2 federal tribunals make high-speed internet access a job condition
2016/12/23 1 Comment
Understandable requirement even though some will protest:
Two tribunals have begun making home access to high-speed internet a prerequisite for dozens of well-paid federal government appointments, despite the fact it could disqualify many Canadians living in rural and remote areas of the country where high-speed internet isn’t available.
The Social Security Tribunal and the Veterans Review and Appeal Board have both recently added high-speed internet access to the list of criteria for those seeking the lucrative appointments, which come with salaries ranging from $108,200 to $127,200 for full-time positions, and between $540 and $635 a day for part-time positions.
“You must work from your home office in Canada and have access to high-speed internet,” say the conditions of employment for the Social Security Tribunal, which resolves disputes involving employment insurance, the Canada Pension Plan and Old Age Security.
Candidates expected to work in urban centres
The requirement appears to have been added in recent months. A similar notice of openings for the tribunal in June 2015 said candidates might have to work from home but did not require high-speed internet access.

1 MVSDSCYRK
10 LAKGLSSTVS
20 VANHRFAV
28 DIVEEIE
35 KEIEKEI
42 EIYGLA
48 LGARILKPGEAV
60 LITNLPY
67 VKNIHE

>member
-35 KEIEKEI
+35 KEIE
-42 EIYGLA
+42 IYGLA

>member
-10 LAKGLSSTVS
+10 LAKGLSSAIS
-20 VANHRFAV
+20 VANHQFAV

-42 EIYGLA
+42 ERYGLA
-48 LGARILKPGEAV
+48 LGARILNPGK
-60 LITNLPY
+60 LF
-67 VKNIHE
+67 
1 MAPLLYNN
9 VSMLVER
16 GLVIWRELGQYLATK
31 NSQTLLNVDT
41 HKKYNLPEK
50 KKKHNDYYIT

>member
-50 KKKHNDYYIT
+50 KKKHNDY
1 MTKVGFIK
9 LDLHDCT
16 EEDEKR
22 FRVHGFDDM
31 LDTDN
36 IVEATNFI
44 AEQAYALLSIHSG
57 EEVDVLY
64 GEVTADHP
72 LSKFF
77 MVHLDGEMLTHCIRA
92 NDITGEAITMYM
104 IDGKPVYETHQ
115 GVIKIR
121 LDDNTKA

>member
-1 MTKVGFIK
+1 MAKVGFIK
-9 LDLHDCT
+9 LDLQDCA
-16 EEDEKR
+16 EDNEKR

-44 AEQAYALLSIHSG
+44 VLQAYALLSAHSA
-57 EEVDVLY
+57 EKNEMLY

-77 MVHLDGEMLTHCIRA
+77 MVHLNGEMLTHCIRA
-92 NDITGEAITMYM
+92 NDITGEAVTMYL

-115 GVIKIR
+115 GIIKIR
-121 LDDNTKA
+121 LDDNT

The Social Security Tribunal has dozens of full-time and part-time members, including several vacancies at the moment.
On Wednesday, the CRTC ruled that access to high-speed internet should be a basic service across Canada. It said two million Canadian households lack access to proper internet service.
The Veterans Review and Appeal Board, which resolves disputes over disability benefits decisions made by Veterans Affairs Canada, also has this requirement.
Spokeswoman Alexandra Shaw said successful candidates for the board are expected to work in one of six urban centres across Canada and to work from home because the board’s only administrative offices are in Charlottetown, Prince Edward Island.
“Members need high-speed internet to maintain a reliable connection to the secure systems that give them timely access to veterans’ documents in order to prepare for hearings and produce decisions,” she wrote. “The board provides members with cellphones with additional hotspot connectivity.”